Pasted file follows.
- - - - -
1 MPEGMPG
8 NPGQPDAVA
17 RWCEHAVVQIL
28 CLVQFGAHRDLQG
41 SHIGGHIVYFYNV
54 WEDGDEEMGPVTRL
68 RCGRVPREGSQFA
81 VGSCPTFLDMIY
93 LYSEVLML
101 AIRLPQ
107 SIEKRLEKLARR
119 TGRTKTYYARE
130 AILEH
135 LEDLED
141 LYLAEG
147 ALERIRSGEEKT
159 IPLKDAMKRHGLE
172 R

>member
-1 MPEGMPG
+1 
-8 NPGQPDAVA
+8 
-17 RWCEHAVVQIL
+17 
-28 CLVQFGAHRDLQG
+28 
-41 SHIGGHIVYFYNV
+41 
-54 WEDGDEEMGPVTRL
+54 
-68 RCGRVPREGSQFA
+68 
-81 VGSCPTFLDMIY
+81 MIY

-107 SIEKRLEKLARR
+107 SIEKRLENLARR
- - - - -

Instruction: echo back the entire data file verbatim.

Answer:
1 MPEGMPG
8 NPGQPDAVA
17 RWCEHAVVQIL
28 CLVQFGAHRDLQG
41 SHIGGHIVYFYNV
54 WEDGDEEMGPVTRL
68 RCGRVPREGSQFA
81 VGSCPTFLDMIY
93 LYSEVLML
101 AIRLPQ
107 SIEKRLEKLARR
119 TGRTKTYYARE
130 AILEH
135 LEDLED
141 LYLAEG
147 ALERIRSGEEKT
159 IPLKDAMKRHGLE
172 R

>member
-1 MPEGMPG
+1 
-8 NPGQPDAVA
+8 
-17 RWCEHAVVQIL
+17 
-28 CLVQFGAHRDLQG
+28 
-41 SHIGGHIVYFYNV
+41 
-54 WEDGDEEMGPVTRL
+54 
-68 RCGRVPREGSQFA
+68 
-81 VGSCPTFLDMIY
+81 MIY

-107 SIEKRLEKLARR
+107 SIEKRLENLARR